With all the snow and hard frost around this week, I thought for #sixonasaturday this week, I’d have a look at my favourite six plants, rather than showing you more hard, white, frosted plants.
Which six plants could you not be without in your garden? This is a hard one, a really hard one! There are plants I love when they bloom, like beautiful, blousy Peony Roses and plants which I love for their colour and scent like Lavender and then there’s the red Crocosmia Lucifer which gives that fabulous pop of red at the end of the Summer and oh, the Rhododendrons when they burst into flower!
In order to narrow down the huge selection of plants I have in my garden to six favourites, I am framing the choice with the question: which six plants could you not be without in your garden? So if I only had to choose six, my six would be the following:
Lupins, Lupins everywhere – I absolutely love Lupins! They are most certainly in the top plants I just would not be without in the garden. I love their floriferous, jellybean blooms. I have about twelve purple Lupin Persian Slipper and white Lupin Polar Princess in my garden but next year, I will have so many more as I’ve saved loads of seed this year – it’s going to be a #LupinFest!
I love Hostas: the way they lie in wait, dormant under the soil, then spring from the ground, leaping towards a majestic, arching form! I love their huge, glossy leaves; their myriad shades of colour and their end of season spiky, floral finale!
The absolutely fabulous Foxglove is one those garden plants that I just could not be without! Their skyscraper stems of blooms bring colour and stature all around the garden and they do well in partial shade which is so useful for lots of areas but especially at the back of borders which can often back on to hedges or fences.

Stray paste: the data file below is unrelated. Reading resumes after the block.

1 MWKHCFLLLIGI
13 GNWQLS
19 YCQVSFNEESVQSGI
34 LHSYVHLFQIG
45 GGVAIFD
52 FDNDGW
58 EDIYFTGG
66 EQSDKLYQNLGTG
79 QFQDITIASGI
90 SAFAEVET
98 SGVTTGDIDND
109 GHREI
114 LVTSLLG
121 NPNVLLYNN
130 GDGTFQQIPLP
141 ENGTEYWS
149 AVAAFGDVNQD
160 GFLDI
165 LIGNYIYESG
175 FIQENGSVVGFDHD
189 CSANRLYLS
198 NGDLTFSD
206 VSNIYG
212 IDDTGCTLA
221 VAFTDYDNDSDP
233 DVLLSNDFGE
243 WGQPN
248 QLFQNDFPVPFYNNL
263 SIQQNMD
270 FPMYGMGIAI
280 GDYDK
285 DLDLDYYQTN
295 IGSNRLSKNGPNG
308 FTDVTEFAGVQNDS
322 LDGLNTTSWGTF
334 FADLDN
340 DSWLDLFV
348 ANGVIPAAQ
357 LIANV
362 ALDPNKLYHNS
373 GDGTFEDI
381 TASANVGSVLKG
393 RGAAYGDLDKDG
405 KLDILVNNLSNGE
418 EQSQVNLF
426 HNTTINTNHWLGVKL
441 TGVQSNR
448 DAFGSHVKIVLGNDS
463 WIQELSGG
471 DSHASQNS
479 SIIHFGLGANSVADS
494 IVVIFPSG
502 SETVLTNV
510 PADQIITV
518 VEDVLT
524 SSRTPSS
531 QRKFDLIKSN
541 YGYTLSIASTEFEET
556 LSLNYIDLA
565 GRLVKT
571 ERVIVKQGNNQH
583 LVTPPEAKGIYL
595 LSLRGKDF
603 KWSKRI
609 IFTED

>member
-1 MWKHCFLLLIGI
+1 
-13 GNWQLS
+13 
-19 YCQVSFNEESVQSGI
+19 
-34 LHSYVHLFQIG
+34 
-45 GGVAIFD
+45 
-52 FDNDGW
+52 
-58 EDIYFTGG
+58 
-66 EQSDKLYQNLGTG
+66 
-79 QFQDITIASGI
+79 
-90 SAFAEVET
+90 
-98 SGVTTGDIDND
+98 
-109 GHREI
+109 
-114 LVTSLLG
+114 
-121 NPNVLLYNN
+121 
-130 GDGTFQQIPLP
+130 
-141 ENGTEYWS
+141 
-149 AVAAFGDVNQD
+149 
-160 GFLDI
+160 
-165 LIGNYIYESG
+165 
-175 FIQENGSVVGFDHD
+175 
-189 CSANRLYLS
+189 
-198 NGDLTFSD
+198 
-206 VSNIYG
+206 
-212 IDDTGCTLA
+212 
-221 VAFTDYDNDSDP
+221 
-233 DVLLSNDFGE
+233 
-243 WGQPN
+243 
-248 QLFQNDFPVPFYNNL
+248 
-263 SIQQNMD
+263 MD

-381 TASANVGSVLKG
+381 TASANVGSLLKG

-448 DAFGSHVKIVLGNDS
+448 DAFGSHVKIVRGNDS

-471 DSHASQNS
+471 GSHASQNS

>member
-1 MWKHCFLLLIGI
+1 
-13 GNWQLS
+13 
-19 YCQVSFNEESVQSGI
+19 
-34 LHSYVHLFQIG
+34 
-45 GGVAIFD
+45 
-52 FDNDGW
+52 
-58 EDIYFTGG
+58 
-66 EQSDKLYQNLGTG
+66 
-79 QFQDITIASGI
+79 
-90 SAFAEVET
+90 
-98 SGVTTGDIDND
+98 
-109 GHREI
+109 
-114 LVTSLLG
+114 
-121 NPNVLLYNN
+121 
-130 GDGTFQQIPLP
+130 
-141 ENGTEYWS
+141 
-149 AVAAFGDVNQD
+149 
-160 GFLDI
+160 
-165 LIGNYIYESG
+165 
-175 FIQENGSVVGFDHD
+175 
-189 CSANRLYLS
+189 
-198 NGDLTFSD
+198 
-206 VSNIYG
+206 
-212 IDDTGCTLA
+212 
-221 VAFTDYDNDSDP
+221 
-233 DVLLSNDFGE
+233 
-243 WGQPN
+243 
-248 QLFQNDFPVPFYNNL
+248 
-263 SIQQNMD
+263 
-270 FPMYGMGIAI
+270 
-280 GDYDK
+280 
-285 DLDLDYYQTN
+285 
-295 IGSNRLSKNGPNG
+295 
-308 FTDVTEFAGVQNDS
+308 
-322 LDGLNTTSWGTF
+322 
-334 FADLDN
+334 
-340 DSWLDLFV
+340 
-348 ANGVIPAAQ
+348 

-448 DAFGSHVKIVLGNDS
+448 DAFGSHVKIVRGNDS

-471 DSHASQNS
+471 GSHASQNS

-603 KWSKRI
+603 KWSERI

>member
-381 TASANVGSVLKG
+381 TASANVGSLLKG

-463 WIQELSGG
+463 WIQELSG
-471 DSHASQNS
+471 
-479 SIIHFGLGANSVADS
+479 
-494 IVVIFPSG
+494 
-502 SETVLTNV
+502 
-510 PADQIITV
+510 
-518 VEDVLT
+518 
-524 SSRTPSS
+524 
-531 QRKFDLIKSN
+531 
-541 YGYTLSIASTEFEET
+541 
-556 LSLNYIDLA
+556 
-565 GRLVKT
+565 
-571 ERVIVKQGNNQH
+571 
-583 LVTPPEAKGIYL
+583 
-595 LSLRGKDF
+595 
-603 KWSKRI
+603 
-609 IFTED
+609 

If you do not have a fabulously showy Foxglove in your garden, I would encourage you to buy one and try it in partially shady spot at the back of a border and wait to be amazed at the prolific floral display! And if you have time to sit with a cuppa and watch, you’ll be further amazed at the amount of bees who will stop by and pop deep into the tubular, bell-like flowers.
It’s very hard to overlook hardy Geraniums in the garden for staying power. Geranium Rozanne flowers in my garden from May until October, providing colour, interest and much welcome ground cover to stop the weeds coming through. It really is the gift that keeps on giving and paired with Alchemilla Molis, it’s a winning combination!
I planted a dozen or so Allium bulbs last year and loved them so much that I’ve planted almost triple this year in the hopes that year on year, their number will continue to multiply. They were absolutely stunning when they came into flower: tall, stately, elegant – I just loved their pops of purple and plan to thread those pops of purple all around the garden!
The Salvia genus is so huge, it’s hard to narrow down a favourite Salvia so I’ve picked two: Salvia Amistad and Salvia Nemerosa.
I use Salvia Nemerosa wherever there is a space. As purple is the dominant colour is my garden, these Salvias Nemerosa Ostfriesland pull the colour through the whole garden and help to unify the different borders. I have them planted in twos then in late May, once they are growing strongly, I give one of the pair the Chelsea Chop. This keeps one in bloom until late July and then just as it is going over, the Chelsea chopped one comes into play. This gives that purple vibe right through to Autumn.
Salvia Amistad is a plant I have fallen in love with this year! I love the statuesque height it gives and the longevity of the purple bloom is quite outstanding – it was in flower since June right through until November. I had some in pots and some in the borders. This is the first year I have grown Salvia Amistad and I am hoping it makes it through the Winter – watch this space!
So, Lupins, Hostas, Foxgloves, Hardy Geraniums, Alliums and Salvias are the top six plants I just could not be without in my garden. Now, here’s the hard part, which six plants could you not be without in your garden? Please do leave your thoughts…